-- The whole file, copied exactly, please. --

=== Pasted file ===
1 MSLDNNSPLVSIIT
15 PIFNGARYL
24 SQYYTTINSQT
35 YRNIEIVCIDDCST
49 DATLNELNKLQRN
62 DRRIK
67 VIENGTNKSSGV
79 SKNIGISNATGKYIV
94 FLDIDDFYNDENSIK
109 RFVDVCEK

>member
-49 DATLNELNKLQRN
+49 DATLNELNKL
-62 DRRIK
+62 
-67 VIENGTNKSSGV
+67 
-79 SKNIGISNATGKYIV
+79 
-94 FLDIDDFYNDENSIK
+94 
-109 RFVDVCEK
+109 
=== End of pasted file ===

1 MSLDNNSPLVSIIT
15 PIFNGARYL
24 SQYYTTINSQT
35 YRNIEIVCIDDCST
49 DATLNELNKLQRN
62 DRRIK
67 VIENGTNKSSGV
79 SKNIGISNATGKYIV
94 FLDIDDFYNDENSIK
109 RFVDVCEK

>member
-49 DATLNELNKLQRN
+49 DATLNELNKL
-62 DRRIK
+62 
-67 VIENGTNKSSGV
+67 
-79 SKNIGISNATGKYIV
+79 
-94 FLDIDDFYNDENSIK
+94 
-109 RFVDVCEK
+109 